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Feeling the effects of inflation? Here’s how your business can deal.

April 6, 2022

Sorry, can’t come to the phone. Too busy buying up Twitter shares.

In this week's edition:

  • Strategies for coping with the rising prices of goods and services.
  • How to capitalize on your competitors’ screwups.
  • Bringing inclusivity into your internal and external communications.
  • Why you shouldn’t automatically hire the candidate with an MBA.


How your business can deal with rising inflation

Say it isn’t so.
We wish we could. But in February, the U.S. rate of inflation — the increase in prices for goods and services — rose to 7.9% compared to last year. And yes, that’s the highest increase for the consumer price index in 40 years.

Yikes. Why is this happening now?
Add together employee shortages, supply chain disruptions, and a post-COVID lockdown wave of high consumer demand, and you’ve got a recipe for rising prices in products and services. Plus, with the continuing crisis in Ukraine and the subsequent sanctions imposed against Russia, we’re also seeing a surge in prices for gas and other raw materials.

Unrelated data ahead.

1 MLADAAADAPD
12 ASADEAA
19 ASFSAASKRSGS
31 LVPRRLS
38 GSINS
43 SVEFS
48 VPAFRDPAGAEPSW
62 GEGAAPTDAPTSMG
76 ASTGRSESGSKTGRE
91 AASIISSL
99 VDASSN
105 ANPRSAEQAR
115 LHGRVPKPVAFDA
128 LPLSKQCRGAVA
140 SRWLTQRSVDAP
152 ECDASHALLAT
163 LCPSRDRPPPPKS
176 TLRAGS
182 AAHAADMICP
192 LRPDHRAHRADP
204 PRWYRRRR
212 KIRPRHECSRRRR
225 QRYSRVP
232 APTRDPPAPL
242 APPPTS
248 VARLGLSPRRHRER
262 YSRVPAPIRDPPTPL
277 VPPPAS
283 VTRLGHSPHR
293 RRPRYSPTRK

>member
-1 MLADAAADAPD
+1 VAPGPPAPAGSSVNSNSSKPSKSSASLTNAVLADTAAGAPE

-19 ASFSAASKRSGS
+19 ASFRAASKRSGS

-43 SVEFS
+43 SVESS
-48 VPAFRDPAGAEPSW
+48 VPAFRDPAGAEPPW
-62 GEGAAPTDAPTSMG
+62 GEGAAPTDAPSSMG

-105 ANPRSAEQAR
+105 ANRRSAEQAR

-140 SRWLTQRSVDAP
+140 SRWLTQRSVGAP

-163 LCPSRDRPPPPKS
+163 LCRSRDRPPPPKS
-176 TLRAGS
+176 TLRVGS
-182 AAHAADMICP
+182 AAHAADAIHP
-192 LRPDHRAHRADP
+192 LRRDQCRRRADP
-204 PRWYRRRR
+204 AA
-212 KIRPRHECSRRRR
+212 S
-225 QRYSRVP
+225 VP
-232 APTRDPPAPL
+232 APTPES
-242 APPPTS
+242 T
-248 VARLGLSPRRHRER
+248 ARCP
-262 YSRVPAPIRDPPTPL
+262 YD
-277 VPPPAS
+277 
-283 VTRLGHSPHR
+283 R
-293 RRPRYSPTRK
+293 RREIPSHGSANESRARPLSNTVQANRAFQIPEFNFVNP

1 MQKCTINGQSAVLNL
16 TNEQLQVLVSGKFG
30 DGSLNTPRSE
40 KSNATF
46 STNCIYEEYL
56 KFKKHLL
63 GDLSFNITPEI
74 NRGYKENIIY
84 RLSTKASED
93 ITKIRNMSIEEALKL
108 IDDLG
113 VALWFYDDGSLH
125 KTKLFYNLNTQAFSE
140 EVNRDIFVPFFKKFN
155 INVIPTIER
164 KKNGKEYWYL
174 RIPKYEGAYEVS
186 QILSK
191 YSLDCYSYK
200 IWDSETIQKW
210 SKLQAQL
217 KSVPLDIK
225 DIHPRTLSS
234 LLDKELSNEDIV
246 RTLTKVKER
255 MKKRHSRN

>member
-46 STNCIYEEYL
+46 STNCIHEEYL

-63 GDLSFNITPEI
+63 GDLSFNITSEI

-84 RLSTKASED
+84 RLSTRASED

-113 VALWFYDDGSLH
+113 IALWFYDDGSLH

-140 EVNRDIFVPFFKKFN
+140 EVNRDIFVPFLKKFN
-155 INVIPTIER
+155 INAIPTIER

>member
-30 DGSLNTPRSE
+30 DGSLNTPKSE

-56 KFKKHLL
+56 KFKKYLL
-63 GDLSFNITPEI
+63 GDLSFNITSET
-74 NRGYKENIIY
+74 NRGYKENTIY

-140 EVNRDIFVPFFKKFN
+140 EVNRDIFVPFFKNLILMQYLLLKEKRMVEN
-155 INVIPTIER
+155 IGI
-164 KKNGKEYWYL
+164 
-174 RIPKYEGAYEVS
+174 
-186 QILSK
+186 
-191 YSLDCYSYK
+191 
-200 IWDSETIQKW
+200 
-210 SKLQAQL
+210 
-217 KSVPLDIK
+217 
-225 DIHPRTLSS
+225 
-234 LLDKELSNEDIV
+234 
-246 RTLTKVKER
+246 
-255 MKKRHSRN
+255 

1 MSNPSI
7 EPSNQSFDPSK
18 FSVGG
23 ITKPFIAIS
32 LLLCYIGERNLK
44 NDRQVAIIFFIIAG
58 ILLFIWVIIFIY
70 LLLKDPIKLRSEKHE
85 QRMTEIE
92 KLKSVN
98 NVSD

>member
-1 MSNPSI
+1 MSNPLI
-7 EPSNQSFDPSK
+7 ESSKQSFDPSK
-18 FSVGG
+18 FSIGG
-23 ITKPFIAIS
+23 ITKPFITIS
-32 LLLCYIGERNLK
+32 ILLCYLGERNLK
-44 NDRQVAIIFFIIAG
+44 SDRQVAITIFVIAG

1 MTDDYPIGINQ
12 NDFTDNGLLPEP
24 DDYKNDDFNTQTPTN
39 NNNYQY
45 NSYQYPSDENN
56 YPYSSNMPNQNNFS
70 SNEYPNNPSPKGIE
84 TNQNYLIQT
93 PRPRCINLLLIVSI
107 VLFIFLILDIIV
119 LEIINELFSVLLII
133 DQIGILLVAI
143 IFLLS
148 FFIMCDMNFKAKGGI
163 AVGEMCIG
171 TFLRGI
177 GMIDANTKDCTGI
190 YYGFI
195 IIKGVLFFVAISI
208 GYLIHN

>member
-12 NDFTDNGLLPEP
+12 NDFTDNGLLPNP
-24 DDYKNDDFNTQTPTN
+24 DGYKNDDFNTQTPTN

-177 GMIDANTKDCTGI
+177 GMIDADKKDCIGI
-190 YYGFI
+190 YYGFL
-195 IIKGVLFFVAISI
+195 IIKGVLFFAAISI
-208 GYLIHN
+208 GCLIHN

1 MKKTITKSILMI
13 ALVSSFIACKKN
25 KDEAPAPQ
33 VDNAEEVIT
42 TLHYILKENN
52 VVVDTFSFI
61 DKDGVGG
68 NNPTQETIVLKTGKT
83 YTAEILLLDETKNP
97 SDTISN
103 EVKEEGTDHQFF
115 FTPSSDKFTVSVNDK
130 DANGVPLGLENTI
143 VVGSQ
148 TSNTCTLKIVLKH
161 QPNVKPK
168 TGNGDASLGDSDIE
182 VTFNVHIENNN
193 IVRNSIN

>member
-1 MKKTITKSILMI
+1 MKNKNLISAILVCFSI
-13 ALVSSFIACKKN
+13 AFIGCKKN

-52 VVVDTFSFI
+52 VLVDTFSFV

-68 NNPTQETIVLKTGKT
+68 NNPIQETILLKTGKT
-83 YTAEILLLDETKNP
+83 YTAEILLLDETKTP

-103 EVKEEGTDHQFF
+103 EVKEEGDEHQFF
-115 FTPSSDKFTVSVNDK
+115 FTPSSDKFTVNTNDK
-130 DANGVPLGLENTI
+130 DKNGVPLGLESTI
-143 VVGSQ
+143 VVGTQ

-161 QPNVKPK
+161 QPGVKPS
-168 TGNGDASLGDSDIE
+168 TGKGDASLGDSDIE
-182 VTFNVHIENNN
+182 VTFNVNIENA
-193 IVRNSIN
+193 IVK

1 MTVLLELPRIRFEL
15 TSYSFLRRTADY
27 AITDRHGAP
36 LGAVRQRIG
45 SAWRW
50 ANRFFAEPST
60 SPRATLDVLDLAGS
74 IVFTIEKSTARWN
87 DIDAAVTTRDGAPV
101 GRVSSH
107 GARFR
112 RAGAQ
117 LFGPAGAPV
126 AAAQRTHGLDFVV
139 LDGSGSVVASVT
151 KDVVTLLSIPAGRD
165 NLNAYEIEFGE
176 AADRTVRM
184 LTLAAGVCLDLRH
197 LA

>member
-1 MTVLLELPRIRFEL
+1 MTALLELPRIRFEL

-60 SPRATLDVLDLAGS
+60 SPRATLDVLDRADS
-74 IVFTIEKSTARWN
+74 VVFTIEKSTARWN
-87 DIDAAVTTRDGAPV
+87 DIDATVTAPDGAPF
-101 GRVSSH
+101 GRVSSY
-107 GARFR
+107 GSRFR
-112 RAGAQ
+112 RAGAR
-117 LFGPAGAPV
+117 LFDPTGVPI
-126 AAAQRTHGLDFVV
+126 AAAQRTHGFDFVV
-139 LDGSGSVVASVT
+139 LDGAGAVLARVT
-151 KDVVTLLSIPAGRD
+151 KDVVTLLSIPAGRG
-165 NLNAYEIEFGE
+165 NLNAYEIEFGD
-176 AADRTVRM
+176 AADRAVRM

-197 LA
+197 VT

And according to economists, this upward trend for prices isn’t reversing anytime soon (we’re talking years).

Okay, but what does that mean for my business?
SMBs will likely need to increase their own prices to make up for the rising prices of, well, everything else. But there are ways you can address inflation in your business and cushion the changes for your customers.

  • Lean on what makes your business unique. Which of your products are always flying off the shelves? What services do your customers come back for time and time again? Focus on improving the goods and services that differentiate you from your competitors and double down on advertising them to your customers.
  • Strategize your new pricing model. Inflation doesn’t necessarily mean you have to increase all your prices across the board and leave it at that. But if you do increase your prices, you can create bundles that connect your less popular products with your high-selling goods or offer complimentary services and warranties.

👉 Learn more about these strategies.


Your competitor screwed up. Capitalize on it.

That sounds harsh.
Nothing wrong with a little healthy competition! Because no matter what industry you’re in, there’s a business out there that does something similar to what you do. Meaning, your customer base is spoiled for choice.

But there are times when you can pull ahead of similar businesses in your industry. Namely, when your competitors make mistakes.

Heard of AirTags, Apple’s tracking devices? Although they were designed to help people find personal objects like keyrings, there have been numerous reports of AirTags being used for stalking and theft. And while AirTags have since been updated with anti-stalking measures, their competitor Tile recently introduced their own anti-stalking safety feature to take advantage of Apple’s bad PR.

I can’t take on Apple!